What else does mitigation save?
Overview – We can do better, why don’t we?
Houston/Harris County is overdue for a realignment of outreach strategies that engage and include vulnerable or marginal populations. After fifteen years in the modern era of a new national domestic safety approach and volumes of empirical data collected by public health, housing, safety, and education sectors, we have made limited progress in readiness and mitigation at the neighborhood level. The service gaps disconnect, and dysfunctional applications are overloaded in specific zip codes being continuously under-served, why? Government solutions can be maximized if better applied and applied equitably!
Regarding solution models promoted by Homeland Security and FEMA since 2003, the attainment of a significant reduction in service gaps should be more realized but are not. An accepted successful model in the private and government sectors is Continuity of Operations/Government, why not Continuity of Neighborhoods. By applying the same energy to Continuity of Neighborhoods along with the other models, we should progress significantly. The federal authorization that provides the robust standard of outreach to all citizens is anchored in, Presidential Directive 5 and 8. According to HSPD 8, section 22, “Citizen Participation (22), The Secretary shall work with other appropriate Federal departments and agencies as well as State and local governments and the private sector to encourage active citizen participation and involvement in preparedness efforts. The Secretary shall periodically review and identify the best community practices for integrating private citizen capabilities into local preparedness efforts.”
In a speech given by undersecretary Tom Ridge, in 2003, he explained National Priority 4.8, Community Preparedness: Strengthen Planning and Citizens Capabilities, as a welcome augmentation to 1% of emergency personnel that existed during a catastrophic event. Local authorities (city and county) advance the narrative that Citizens Corp or Citizens Emergency Response Training (CERT) are central to their outreach efforts, as a compliance factor or check the box strategy to citizen’s engagement. However, in many cases, that strategy is ineffective toward our most vulnerable. There are at least three reports that strongly indicate, suggest, and point blank states, better execution of engaging citizens to augment governments shortage of personnel, may not be as reported. The General Accounting Office, GAO Report 10-193, Regional Target Capabilities List (TCL) Report 2006 page 25, and the 2016 Report still has gaps. Citizen’s Corps, press release and Fact Sheets also identifies gaps. The National Plan Review released June 16, 2006, defines service gaps and a State correspondence dated November 2008, reminding the local government that FY 2009, HSGP funds guidelines require up to 25%, collectively applied toward Strengthening planning training and exercise activity for citizen’s preparedness priority. A corrective action plan is part of processing efficiency. However, it appears that the local jurisdictions are comfortable in avoiding the vulnerable populations, based on the lack of long-term engagement activities as well as the audit reports.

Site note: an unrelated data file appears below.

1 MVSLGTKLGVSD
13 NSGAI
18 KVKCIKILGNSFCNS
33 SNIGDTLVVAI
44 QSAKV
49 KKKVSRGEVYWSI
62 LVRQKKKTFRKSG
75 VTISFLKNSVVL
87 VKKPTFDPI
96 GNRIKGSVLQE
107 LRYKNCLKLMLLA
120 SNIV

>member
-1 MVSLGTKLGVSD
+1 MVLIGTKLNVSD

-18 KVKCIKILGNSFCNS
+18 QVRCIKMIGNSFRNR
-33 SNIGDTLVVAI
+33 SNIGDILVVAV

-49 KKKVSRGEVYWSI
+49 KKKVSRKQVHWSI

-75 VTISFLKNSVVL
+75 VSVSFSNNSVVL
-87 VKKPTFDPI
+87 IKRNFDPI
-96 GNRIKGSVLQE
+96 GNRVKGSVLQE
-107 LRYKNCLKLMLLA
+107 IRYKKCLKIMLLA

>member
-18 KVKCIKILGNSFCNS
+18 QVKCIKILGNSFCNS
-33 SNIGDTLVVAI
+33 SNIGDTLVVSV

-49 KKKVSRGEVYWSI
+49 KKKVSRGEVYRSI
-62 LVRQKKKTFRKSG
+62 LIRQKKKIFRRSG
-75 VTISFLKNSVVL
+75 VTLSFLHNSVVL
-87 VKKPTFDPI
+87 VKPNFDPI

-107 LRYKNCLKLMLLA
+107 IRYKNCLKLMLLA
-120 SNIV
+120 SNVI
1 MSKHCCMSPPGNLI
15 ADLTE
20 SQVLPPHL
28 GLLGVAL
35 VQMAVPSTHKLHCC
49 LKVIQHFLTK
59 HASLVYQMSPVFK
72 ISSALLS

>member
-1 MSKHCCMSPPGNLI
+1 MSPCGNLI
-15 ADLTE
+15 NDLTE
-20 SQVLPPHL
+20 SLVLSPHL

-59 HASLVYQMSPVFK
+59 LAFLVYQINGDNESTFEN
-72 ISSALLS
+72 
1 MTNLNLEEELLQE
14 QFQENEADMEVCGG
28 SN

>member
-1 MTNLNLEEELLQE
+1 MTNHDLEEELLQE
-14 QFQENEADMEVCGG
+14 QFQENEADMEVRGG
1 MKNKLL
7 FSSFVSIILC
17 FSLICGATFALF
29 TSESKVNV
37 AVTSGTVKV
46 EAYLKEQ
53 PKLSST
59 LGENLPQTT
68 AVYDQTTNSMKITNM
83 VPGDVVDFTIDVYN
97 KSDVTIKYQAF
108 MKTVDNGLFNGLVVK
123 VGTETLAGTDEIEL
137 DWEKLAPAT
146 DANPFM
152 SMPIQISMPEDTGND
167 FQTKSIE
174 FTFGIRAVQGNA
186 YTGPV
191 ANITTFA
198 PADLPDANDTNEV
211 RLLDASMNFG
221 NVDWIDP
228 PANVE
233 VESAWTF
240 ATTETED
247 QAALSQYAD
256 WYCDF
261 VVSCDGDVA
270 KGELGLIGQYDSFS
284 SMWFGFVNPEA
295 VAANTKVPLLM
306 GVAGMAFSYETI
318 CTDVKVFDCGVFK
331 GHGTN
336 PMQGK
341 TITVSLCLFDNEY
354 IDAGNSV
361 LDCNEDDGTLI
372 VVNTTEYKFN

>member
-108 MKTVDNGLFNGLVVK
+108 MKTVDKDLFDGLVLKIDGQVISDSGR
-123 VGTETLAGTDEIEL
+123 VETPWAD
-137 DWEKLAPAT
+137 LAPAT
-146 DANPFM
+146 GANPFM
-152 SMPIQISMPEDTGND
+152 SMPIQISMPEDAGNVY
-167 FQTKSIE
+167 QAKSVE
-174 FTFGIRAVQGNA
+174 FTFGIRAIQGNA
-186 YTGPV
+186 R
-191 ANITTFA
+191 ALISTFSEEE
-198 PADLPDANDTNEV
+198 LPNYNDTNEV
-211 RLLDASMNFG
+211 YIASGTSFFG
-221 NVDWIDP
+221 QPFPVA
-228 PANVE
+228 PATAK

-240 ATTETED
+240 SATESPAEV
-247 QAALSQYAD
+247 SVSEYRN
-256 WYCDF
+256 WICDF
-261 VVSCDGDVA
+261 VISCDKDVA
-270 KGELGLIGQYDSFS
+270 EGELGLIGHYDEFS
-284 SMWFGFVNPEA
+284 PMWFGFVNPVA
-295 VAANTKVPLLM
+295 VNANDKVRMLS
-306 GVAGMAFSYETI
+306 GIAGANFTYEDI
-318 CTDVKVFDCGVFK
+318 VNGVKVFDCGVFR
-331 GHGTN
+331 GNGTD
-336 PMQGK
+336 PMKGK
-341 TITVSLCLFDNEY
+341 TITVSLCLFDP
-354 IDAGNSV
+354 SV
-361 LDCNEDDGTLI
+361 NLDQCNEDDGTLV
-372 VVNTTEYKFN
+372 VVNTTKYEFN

Charity Productions and others have worked for decades to provide training by scholars, professionals, practitioners and community members with the intended outcome of forming long-term service exchange networks with connectors to municipal departments. Since 2003, the notion of augmenting government personnel shortages in times of catastrophic circumstances is a viable option. New philosophies can produce new results. The Independent Sector calculates volunteer hours valued at $24.14 an hour. Therefore, social, and community capital is wasted resources but has tremendous value and affords many new opportunities.
In closing, the Ready Campaign and Whole Community contain good operational benefits however the maximum utilization of those models are subordinate to the day to day strategy of the government. This state has contributed to a limited or unequal distribution of services. The Government Accounting Office Report (GAO 10-193) also recognized that reports from local jurisdictions were suspect. We have 27 zip codes that are repeatedly under-served with unmet needs before an event. This cycle of neglect compounds a seasonal set of catastrophic events. Our focus is to extract critical federally proven protocols along with other proven models as accepted practices and transfer those skills to citizens, that will be an augmentation of staff invested in the well-being of their communities.